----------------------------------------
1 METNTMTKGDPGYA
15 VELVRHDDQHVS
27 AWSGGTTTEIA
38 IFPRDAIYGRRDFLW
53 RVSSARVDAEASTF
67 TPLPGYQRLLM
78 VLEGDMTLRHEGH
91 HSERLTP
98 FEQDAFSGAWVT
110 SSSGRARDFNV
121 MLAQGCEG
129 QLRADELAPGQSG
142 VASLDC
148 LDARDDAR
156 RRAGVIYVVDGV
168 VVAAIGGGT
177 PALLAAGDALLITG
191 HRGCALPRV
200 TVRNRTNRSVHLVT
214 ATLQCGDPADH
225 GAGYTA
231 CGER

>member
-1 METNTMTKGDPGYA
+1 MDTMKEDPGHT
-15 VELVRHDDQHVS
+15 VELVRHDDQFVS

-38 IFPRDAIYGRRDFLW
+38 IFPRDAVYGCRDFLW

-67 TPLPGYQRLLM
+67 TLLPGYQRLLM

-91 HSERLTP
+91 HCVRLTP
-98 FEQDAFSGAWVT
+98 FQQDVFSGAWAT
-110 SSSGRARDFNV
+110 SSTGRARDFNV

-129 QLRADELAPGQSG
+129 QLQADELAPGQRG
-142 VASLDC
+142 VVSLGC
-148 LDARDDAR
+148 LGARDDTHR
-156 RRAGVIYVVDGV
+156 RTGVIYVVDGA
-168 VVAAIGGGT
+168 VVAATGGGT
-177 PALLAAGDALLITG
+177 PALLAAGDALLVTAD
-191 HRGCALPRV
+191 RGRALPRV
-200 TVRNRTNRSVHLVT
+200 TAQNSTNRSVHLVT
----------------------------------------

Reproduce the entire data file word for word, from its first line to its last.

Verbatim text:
1 METNTMTKGDPGYA
15 VELVRHDDQHVS
27 AWSGGTTTEIA
38 IFPRDAIYGRRDFLW
53 RVSSARVDAEASTF
67 TPLPGYQRLLM
78 VLEGDMTLRHEGH
91 HSERLTP
98 FEQDAFSGAWVT
110 SSSGRARDFNV
121 MLAQGCEG
129 QLRADELAPGQSG
142 VASLDC
148 LDARDDAR
156 RRAGVIYVVDGV
168 VVAAIGGGT
177 PALLAAGDALLITG
191 HRGCALPRV
200 TVRNRTNRSVHLVT
214 ATLQCGDPADH
225 GAGYTA
231 CGER

>member
-1 METNTMTKGDPGYA
+1 MDTMKEDPGHT
-15 VELVRHDDQHVS
+15 VELVRHDDQFVS

-38 IFPRDAIYGRRDFLW
+38 IFPRDAVYGCRDFLW

-67 TPLPGYQRLLM
+67 TLLPGYQRLLM

-91 HSERLTP
+91 HCVRLTP
-98 FEQDAFSGAWVT
+98 FQQDVFSGAWAT
-110 SSSGRARDFNV
+110 SSTGRARDFNV

-129 QLRADELAPGQSG
+129 QLQADELAPGQRG
-142 VASLDC
+142 VVSLGC
-148 LDARDDAR
+148 LGARDDTHR
-156 RRAGVIYVVDGV
+156 RTGVIYVVDGA
-168 VVAAIGGGT
+168 VVAATGGGT
-177 PALLAAGDALLITG
+177 PALLAAGDALLVTAD
-191 HRGCALPRV
+191 RGRALPRV
-200 TVRNRTNRSVHLVT
+200 TAQNSTNRSVHLVT